Irwin the kangaroo was permanently disabled after an accident at the facility where he was living. After much public backlash in Carr’s defense and televised publicity, the town actually made an exception for Carr to keep the animal as long as she complied with some regulations and paid a $50,000 liability insurance policy (she couldn’t afford it, but it was paid last year by an anonymous donor). Carr is now relocating due to some disagreement with the authorities on some missed paperwork.

Let me just say this, I’ve ‘spoken’ with Carr on a Facebook group, or more so, she’s told me off several times in response to my opinions on Guzoo Animal Farm declaring, to put it rather lightly, that my opinions were not welcome and that I should be blocked from said group. Oddly enough,she also accused me of supporting the efforts of those that want to take her pet. Strange isn’t it?

Of course I think she should be able to keep her animal, if not only because she can provide the intensive care such a disabled animal needs, but more because the animal clearly poses zero threat to anyone else, which is the basis of why the exotic animal bans exist in that town in the first place. This situation illustrates the biggest issue I have with exotic animal bans; that each situation isn't assessed with a reasonable objective eye. Not all exotic animals pose the same level of danger to the general public, yet they are all lumped into the same category and no exceptions are typically made for animals that obviously aren’t a threat, or for people who have enough experience and intelligence to deal with one.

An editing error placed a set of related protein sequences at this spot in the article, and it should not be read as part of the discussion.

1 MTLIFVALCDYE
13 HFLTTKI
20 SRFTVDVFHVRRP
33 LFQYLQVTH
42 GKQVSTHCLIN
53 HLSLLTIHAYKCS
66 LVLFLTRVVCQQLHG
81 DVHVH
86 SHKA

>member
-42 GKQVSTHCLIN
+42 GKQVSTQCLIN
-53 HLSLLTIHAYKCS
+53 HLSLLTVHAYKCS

A baby pot-bellied pig
A baby pot-bellied pig | Source

A Pot-bellied Pig in the Suburbs

Do people still believe that the term 'exotic' will never apply to their domesticated pets? Although they may sound like something that belongs on a farm (and are often subject to the regulations of commercial swine), pot-bellied pigs are fully domesticated animals that can make decent house pets for some people.

Dog-like in their demeanor and intelligence, you would think these 'alternative' pets would hardly be a threat to anyone. Yet in Belmont, MA, a concerned citizen outed the menacing new resident. Now, the town of Belmont's Board of Health will hold a meeting discussing regulations for the atypical pet ownership. Fortunately, no bans are being proposed, just regulations in the form of required permits, which I mostly support. However, permit requirements need not exist solely on the grounds that an animal is 'unusual'.